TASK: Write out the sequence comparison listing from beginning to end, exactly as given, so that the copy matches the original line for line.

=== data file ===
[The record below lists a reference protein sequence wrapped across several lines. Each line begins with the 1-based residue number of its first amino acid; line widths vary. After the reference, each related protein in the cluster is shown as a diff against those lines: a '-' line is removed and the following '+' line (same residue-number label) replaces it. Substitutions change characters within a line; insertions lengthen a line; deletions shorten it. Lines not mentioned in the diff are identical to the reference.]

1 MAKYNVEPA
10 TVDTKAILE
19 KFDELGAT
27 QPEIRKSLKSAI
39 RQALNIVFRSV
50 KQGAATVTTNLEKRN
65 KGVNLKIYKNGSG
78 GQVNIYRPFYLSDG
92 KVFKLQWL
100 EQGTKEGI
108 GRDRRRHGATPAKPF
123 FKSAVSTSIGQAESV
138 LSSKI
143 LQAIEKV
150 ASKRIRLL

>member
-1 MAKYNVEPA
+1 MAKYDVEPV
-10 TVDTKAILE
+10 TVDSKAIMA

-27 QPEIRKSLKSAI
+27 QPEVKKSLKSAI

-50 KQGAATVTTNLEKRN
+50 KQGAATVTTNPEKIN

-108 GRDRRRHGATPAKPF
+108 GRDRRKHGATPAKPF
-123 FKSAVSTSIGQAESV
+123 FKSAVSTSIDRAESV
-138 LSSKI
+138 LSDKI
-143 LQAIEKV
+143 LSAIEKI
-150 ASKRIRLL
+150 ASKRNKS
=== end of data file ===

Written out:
[The record below lists a reference protein sequence wrapped across several lines. Each line begins with the 1-based residue number of its first amino acid; line widths vary. After the reference, each related protein in the cluster is shown as a diff against those lines: a '-' line is removed and the following '+' line (same residue-number label) replaces it. Substitutions change characters within a line; insertions lengthen a line; deletions shorten it. Lines not mentioned in the diff are identical to the reference.]

1 MAKYNVEPA
10 TVDTKAILE
19 KFDELGAT
27 QPEIRKSLKSAI
39 RQALNIVFRSV
50 KQGAATVTTNLEKRN
65 KGVNLKIYKNGSG
78 GQVNIYRPFYLSDG
92 KVFKLQWL
100 EQGTKEGI
108 GRDRRRHGATPAKPF
123 FKSAVSTSIGQAESV
138 LSSKI
143 LQAIEKV
150 ASKRIRLL

>member
-1 MAKYNVEPA
+1 MAKYDVEPV
-10 TVDTKAILE
+10 TVDSKAIMA

-27 QPEIRKSLKSAI
+27 QPEVKKSLKSAI

-50 KQGAATVTTNLEKRN
+50 KQGAATVTTNPEKIN

-108 GRDRRRHGATPAKPF
+108 GRDRRKHGATPAKPF
-123 FKSAVSTSIGQAESV
+123 FKSAVSTSIDRAESV
-138 LSSKI
+138 LSDKI
-143 LQAIEKV
+143 LSAIEKI
-150 ASKRIRLL
+150 ASKRNKS